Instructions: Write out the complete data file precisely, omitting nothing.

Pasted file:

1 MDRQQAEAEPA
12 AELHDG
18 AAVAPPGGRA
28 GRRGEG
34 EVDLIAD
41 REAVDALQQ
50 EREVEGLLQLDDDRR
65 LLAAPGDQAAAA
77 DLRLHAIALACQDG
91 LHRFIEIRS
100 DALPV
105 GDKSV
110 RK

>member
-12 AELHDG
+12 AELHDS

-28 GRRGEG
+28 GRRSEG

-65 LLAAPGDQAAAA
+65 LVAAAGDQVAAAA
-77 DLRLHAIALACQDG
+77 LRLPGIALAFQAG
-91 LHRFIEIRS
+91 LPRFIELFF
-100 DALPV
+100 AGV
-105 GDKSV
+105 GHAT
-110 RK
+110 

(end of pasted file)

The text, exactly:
1 MDRQQAEAEPA
12 AELHDG
18 AAVAPPGGRA
28 GRRGEG
34 EVDLIAD
41 REAVDALQQ
50 EREVEGLLQLDDDRR
65 LLAAPGDQAAAA
77 DLRLHAIALACQDG
91 LHRFIEIRS
100 DALPV
105 GDKSV
110 RK

>member
-12 AELHDG
+12 AELHDS

-28 GRRGEG
+28 GRRSEG

-65 LLAAPGDQAAAA
+65 LVAAAGDQVAAAA
-77 DLRLHAIALACQDG
+77 LRLPGIALAFQAG
-91 LHRFIEIRS
+91 LPRFIELFF
-100 DALPV
+100 AGV
-105 GDKSV
+105 GHAT
-110 RK
+110 